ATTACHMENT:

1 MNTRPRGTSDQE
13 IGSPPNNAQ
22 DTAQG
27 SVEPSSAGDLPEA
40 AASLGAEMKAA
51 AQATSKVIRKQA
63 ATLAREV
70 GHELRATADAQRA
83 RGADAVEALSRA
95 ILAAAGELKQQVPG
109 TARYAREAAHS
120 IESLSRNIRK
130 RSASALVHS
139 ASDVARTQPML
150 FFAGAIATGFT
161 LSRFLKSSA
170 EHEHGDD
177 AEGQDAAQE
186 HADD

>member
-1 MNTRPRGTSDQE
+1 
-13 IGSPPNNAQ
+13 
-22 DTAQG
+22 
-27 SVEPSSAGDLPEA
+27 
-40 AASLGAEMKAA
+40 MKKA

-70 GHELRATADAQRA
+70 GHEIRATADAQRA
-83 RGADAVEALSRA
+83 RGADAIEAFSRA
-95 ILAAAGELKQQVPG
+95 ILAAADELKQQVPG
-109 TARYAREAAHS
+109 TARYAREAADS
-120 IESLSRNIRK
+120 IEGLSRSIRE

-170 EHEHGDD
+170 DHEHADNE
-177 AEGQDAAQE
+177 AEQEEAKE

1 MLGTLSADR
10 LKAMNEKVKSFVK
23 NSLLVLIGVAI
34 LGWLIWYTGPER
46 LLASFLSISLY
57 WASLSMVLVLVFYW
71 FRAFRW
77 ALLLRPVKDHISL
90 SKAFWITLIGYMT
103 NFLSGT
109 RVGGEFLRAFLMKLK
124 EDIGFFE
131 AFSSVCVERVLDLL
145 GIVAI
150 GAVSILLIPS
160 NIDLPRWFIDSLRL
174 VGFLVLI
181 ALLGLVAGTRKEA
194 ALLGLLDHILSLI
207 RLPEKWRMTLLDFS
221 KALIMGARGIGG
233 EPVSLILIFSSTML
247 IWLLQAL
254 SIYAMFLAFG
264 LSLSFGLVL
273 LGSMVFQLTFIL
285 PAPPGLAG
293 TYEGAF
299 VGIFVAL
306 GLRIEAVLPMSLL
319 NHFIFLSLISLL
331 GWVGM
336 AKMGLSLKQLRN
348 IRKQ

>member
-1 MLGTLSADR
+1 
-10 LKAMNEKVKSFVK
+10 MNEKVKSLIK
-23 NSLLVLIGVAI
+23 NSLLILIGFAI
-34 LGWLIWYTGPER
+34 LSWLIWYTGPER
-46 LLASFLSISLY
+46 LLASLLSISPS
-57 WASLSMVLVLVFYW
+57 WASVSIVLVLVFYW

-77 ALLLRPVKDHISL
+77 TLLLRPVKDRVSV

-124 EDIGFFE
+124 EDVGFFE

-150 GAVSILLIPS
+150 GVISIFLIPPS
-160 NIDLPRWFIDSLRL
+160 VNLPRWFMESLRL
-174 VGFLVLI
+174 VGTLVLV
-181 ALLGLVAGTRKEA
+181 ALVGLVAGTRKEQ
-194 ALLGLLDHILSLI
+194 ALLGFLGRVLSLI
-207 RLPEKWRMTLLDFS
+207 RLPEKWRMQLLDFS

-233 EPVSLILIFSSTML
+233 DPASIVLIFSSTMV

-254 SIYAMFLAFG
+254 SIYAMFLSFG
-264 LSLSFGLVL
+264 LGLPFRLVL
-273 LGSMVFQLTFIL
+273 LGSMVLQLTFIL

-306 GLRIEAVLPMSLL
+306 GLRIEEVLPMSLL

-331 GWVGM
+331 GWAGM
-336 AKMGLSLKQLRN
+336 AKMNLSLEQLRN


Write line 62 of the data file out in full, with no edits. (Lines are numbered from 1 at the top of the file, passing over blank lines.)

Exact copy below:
181 ALLGLVAGTRKEA